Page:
Living Abroad with Children in Bangalore, India
Both children are a constant source of fascination to the locals.
The city of Bengaluru (or Bangalore as it is still more commonly known) in the South of India is home to proportionately more expatriates than any other place in India. The range of professional and voluntary opportunities and the temperate climate attract expats.
While I have traveled a reasonable amount previously, this stay abroad related to my husband’s job has been quite a different experience. This time, I have two children, aged one and three. I want my children to engage culturally and emotionally with India. Finding numerous safe and engaging activities has helped to make our time in India a fascinating and enriching experience for the entire family.
My three-year-old on her father's back in a sling while he enjoys chai.
Settling into Bangalore
Bengaluru is a fantastic place to start if a child has never been to India. The “garden city” is rapidly developing and expanding. While it may not be as leafy as it once was, it provides the expatriate a view into both faces of India. On the one hand, India is in the midst of a technological and developmental boom. On the other hand, India maintains traditional bustling markets, vibrant colors, and street-side chai wallahs. The city sits at 3,000 feet, so while it can still get sweltering, neither the heat nor the monsoon rain is as intense as in many other Indian cities.
My elder daughter was nearly three when we arrived. I was keen to find her a preschool so she could integrate with other children and have the stimulation of a new environment. Preschools are ubiquitous in Bengaluru — you will not have to look long to find them. A good idea is to visit several in your area (they can be found on the web using search engines and Ask Laila), look around, and ask questions about the school. It took some time for my daughter to feel settled. Wanting to blend in was not easy for her as she was the only non-Indian child. As a result, she found herself the center of attention. However, she now loves school and looks forward to going each day.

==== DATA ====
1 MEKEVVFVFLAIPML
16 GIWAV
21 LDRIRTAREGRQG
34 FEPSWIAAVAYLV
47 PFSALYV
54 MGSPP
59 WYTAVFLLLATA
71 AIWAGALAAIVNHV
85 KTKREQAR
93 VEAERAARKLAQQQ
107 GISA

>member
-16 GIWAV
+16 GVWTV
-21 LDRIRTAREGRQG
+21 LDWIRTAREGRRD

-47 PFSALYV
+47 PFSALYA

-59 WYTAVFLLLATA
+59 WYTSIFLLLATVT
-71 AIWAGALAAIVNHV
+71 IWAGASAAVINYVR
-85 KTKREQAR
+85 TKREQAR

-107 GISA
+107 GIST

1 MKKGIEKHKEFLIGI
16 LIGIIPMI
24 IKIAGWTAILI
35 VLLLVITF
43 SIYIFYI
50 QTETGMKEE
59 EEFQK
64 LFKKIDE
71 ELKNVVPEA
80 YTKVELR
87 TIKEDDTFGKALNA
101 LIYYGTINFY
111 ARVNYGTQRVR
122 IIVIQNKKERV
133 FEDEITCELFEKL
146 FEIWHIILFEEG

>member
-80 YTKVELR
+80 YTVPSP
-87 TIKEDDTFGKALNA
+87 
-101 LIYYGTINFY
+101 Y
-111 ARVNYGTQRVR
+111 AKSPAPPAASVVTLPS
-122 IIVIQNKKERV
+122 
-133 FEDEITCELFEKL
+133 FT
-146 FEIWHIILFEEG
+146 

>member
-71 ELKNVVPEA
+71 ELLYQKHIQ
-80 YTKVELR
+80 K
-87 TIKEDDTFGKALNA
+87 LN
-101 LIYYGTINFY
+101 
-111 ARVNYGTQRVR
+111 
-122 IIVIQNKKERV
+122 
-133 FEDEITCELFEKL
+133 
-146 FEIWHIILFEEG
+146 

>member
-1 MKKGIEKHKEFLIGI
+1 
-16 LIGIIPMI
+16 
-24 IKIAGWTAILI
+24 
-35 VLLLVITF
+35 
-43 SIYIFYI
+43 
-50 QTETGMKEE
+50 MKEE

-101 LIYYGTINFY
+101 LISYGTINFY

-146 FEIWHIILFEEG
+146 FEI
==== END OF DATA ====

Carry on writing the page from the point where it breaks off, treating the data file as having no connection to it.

Getting Around in Bangalore
One factor anyone must understand before embarking on any of the activities described below is time: traffic is a big problem in Bengaluru. Allow yourself plenty of time to get to your destinations. Avoid trying to do too much with your children, or you will end up disappointed and frustrated. Sundays are a good day to travel further afield in the city or the environs, as traffic is just a third of what it is the rest of the week. When traveling around for anything other than short journeys, taxis are preferable to auto-rickshaws, which are noisy, unpleasant, and pollute.
My three-year-old is in the back of an auto-rickshaw.
Activities in Bangalore
Wherever you go with children, they will attract attention. While this can be intimidating for some children (as it certainly was for my sensitive 3-year-old), it should be explained gently to them that people are just curious and want to be friendly. Routine is not as strictly defined as it is in the West, and wherever you go, day or night, you will come across many children out and about with their families.
Visiting temples: Temples are everywhere. They are an incredible eye-opener for a child in India. Temples are very child-friendly, as many Indian families spend time together.